When I was young my grandma used to scold me about leaving my hair or nails anywhere for fear that the 'crows' will get me. I used to think she was nuts, but it wasn't until years later, after I ran into a root person at a movie theater as an adult - when she told me she used to be a practitioner. Which made sense because root workers are usually Gullah descendants, which is what my family is.

    You would think that this would be taboo in the bible belt, but it really wasn't. As long as you still went to church, in some communities, you were still good Christian. If the lord didn't want you to use a root person, he wouldn't have made one available to you. But if a pagan wanted to erect a store downtown, all hell would break loose.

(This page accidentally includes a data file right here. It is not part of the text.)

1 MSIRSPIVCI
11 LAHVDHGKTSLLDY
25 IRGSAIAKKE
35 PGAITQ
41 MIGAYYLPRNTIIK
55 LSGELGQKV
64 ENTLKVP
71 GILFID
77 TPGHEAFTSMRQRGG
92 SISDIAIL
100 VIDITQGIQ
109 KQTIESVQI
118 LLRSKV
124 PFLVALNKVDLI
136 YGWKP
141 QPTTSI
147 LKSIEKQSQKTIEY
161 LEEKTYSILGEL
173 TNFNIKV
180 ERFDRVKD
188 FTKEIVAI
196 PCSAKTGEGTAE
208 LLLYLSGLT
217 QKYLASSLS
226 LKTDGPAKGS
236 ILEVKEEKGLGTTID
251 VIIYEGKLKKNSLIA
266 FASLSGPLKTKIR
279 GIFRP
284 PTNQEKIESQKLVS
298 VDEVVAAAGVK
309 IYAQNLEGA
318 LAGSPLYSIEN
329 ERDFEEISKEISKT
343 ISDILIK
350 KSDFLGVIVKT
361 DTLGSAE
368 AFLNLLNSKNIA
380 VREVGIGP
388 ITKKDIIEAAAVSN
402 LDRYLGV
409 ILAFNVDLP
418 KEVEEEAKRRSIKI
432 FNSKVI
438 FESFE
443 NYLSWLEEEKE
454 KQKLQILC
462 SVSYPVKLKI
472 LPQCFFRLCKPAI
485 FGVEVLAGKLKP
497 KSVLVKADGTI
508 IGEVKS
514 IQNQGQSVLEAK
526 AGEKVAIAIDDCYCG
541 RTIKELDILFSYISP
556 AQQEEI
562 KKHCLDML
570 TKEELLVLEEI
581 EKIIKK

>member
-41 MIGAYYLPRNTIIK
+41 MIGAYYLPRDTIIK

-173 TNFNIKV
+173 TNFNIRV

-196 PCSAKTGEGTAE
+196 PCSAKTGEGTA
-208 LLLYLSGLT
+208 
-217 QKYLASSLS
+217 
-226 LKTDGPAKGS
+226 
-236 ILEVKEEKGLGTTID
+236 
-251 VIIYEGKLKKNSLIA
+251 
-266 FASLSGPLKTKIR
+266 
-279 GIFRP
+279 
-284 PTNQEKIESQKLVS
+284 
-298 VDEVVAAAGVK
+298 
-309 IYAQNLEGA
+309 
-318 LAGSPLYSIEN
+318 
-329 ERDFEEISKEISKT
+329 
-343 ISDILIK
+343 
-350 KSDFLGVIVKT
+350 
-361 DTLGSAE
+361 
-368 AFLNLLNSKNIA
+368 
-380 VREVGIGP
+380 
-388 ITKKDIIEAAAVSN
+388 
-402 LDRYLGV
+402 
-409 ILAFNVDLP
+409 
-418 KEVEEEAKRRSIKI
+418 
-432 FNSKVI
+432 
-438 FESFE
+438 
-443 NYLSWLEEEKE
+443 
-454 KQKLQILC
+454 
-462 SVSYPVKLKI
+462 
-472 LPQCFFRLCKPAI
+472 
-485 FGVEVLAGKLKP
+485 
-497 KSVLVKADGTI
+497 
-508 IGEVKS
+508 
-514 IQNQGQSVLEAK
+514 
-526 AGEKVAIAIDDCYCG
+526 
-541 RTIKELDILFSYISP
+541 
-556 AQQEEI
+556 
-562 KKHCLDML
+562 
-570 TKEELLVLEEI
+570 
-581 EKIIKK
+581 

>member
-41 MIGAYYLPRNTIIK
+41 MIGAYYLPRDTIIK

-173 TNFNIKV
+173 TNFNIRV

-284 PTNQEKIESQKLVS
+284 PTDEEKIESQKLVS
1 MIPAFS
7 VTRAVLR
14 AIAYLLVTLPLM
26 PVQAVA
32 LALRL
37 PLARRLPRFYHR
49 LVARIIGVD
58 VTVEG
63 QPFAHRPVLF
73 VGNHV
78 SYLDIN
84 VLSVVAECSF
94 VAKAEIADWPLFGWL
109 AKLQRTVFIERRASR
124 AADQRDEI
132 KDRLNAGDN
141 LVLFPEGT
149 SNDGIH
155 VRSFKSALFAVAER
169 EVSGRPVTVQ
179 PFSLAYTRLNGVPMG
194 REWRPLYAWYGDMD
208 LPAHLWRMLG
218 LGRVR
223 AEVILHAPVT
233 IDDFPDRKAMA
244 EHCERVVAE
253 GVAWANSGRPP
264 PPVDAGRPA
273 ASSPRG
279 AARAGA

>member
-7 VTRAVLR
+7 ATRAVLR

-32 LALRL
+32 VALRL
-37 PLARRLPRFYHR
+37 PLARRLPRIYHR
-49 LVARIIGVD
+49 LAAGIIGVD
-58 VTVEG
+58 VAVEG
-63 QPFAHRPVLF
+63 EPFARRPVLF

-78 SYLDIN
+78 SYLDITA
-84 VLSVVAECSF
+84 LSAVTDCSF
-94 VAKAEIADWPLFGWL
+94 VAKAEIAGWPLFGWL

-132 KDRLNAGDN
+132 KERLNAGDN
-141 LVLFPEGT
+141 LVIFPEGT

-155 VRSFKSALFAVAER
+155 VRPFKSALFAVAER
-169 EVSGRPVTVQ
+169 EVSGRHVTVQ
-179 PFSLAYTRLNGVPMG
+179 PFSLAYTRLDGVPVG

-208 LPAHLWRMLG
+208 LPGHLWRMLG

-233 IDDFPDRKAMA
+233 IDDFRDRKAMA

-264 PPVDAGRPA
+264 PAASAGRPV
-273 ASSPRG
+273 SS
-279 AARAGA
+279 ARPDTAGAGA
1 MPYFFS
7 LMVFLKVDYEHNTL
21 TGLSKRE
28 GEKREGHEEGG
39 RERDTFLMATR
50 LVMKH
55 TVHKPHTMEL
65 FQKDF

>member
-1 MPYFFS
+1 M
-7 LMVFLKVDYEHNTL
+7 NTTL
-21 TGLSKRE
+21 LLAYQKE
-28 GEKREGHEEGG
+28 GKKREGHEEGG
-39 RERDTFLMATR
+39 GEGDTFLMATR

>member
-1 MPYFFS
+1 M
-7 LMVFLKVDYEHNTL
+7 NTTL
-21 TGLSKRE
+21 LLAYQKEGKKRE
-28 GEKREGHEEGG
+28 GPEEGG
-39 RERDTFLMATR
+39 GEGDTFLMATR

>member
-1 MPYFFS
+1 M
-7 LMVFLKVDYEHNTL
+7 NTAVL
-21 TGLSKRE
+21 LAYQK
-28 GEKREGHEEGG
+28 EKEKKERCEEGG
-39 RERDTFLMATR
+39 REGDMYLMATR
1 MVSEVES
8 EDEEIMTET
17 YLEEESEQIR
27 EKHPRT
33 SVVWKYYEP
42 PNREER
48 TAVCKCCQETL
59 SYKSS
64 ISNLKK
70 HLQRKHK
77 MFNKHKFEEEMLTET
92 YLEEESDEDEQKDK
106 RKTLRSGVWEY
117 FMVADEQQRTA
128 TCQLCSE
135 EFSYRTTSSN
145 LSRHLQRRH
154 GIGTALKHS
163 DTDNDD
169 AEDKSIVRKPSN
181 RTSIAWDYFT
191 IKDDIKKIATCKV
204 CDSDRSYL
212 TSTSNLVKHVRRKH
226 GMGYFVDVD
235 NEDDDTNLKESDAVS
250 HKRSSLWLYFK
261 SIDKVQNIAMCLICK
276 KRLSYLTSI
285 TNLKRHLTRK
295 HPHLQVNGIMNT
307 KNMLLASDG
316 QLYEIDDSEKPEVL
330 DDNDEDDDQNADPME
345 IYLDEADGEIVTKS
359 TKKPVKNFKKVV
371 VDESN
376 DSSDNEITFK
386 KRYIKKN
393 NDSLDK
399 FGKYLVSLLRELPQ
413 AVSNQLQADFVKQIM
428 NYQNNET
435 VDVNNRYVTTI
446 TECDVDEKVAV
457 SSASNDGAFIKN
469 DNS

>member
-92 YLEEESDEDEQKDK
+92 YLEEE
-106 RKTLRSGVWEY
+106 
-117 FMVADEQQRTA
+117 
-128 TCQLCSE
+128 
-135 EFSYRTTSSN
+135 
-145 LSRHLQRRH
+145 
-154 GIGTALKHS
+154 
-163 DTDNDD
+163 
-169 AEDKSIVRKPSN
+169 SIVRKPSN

Quote Originally Posted by Drecon View Post
    I think it's possibe that an INTJ can believe in witchcraft. The INTJ in question would have to have reasons to believe that it gives tangible results towards something bigger. I have not come across a version of it that would easily give that impression, but I suppose it's possible. (I doubt you'd find that type of INTJ on the internet though)
    Here I am.

    Anyway, I've delved in 'magical' work. There were lots of little Wiccans that popped up after The Craft was released. It's just thought manipulation. You use deities, inanimate objects or even nature as a reference point for your 'power'. The rest is just changing your way of thinking to bring your desired outcome to fruition.